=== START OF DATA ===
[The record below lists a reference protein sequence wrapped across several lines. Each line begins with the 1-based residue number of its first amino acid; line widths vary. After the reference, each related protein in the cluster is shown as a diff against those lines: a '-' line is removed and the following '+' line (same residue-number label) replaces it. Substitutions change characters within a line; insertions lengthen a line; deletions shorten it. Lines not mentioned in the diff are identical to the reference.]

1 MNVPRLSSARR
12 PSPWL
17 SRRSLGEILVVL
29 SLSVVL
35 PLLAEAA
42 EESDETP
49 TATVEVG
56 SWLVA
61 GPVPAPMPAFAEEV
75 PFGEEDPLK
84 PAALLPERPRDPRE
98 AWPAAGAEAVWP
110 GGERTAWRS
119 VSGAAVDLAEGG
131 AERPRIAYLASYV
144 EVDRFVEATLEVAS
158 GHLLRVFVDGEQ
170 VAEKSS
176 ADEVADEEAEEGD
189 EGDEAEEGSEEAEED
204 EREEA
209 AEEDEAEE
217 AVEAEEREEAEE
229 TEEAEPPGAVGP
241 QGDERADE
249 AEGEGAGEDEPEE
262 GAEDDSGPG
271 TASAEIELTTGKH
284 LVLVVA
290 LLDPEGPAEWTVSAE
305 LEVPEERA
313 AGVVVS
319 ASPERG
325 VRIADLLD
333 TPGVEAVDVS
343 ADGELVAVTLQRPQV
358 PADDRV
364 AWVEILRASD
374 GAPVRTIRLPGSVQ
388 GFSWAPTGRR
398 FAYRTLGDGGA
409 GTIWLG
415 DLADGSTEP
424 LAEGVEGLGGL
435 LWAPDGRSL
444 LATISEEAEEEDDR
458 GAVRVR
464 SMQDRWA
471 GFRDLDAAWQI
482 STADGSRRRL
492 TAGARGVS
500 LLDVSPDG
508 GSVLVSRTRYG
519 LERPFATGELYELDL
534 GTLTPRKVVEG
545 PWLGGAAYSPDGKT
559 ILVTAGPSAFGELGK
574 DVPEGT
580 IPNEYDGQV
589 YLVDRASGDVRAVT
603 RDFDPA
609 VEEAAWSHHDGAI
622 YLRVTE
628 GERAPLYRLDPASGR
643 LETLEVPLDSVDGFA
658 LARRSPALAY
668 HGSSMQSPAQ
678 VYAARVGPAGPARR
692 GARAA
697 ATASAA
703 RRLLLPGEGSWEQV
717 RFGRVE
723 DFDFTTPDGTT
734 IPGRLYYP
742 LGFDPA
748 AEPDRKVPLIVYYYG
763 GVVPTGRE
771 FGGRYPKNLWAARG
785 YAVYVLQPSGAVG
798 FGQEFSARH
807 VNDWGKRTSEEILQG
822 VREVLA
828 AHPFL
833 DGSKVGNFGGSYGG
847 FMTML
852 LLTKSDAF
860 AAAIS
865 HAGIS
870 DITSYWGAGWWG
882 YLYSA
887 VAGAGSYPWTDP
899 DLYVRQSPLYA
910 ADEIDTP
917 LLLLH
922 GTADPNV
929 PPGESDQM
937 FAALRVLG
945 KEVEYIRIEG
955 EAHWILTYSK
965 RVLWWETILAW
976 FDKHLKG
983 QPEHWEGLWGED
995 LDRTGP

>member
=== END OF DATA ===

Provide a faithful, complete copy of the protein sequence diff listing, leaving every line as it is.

[The record below lists a reference protein sequence wrapped across several lines. Each line begins with the 1-based residue number of its first amino acid; line widths vary. After the reference, each related protein in the cluster is shown as a diff against those lines: a '-' line is removed and the following '+' line (same residue-number label) replaces it. Substitutions change characters within a line; insertions lengthen a line; deletions shorten it. Lines not mentioned in the diff are identical to the reference.]

1 MNVPRLSSARR
12 PSPWL
17 SRRSLGEILVVL
29 SLSVVL
35 PLLAEAA
42 EESDETP
49 TATVEVG
56 SWLVA
61 GPVPAPMPAFAEEV
75 PFGEEDPLK
84 PAALLPERPRDPRE
98 AWPAAGAEAVWP
110 GGERTAWRS
119 VSGAAVDLAEGG
131 AERPRIAYLASYV
144 EVDRFVEATLEVAS
158 GHLLRVFVDGEQ
170 VAEKSS
176 ADEVADEEAEEGD
189 EGDEAEEGSEEAEED
204 EREEA
209 AEEDEAEE
217 AVEAEEREEAEE
229 TEEAEPPGAVGP
241 QGDERADE
249 AEGEGAGEDEPEE
262 GAEDDSGPG
271 TASAEIELTTGKH
284 LVLVVA
290 LLDPEGPAEWTVSAE
305 LEVPEERA
313 AGVVVS
319 ASPERG
325 VRIADLLD
333 TPGVEAVDVS
343 ADGELVAVTLQRPQV
358 PADDRV
364 AWVEILRASD
374 GAPVRTIRLPGSVQ
388 GFSWAPTGRR
398 FAYRTLGDGGA
409 GTIWLG
415 DLADGSTEP
424 LAEGVEGLGGL
435 LWAPDGRSL
444 LATISEEAEEEDDR
458 GAVRVR
464 SMQDRWA
471 GFRDLDAAWQI
482 STADGSRRRL
492 TAGARGVS
500 LLDVSPDG
508 GSVLVSRTRYG
519 LERPFATGELYELDL
534 GTLTPRKVVEG
545 PWLGGAAYSPDGKT
559 ILVTAGPSAFGELGK
574 DVPEGT
580 IPNEYDGQV
589 YLVDRASGDVRAVT
603 RDFDPA
609 VEEAAWSHHDGAI
622 YLRVTE
628 GERAPLYRLDPASGR
643 LETLEVPLDSVDGFA
658 LARRSPALAY
668 HGSSMQSPAQ
678 VYAARVGPAGPARR
692 GARAA
697 ATASAA
703 RRLLLPGEGSWEQV
717 RFGRVE
723 DFDFTTPDGTT
734 IPGRLYYP
742 LGFDPA
748 AEPDRKVPLIVYYYG
763 GVVPTGRE
771 FGGRYPKNLWAARG
785 YAVYVLQPSGAVG
798 FGQEFSARH
807 VNDWGKRTSEEILQG
822 VREVLA
828 AHPFL
833 DGSKVGNFGGSYGG
847 FMTML
852 LLTKSDAF
860 AAAIS
865 HAGIS
870 DITSYWGAGWWG
882 YLYSA
887 VAGAGSYPWTDP
899 DLYVRQSPLYA
910 ADEIDTP
917 LLLLH
922 GTADPNV
929 PPGESDQM
937 FAALRVLG
945 KEVEYIRIEG
955 EAHWILTYSK
965 RVLWWETILAW
976 FDKHLKG
983 QPEHWEGLWGED
995 LDRTGP

>member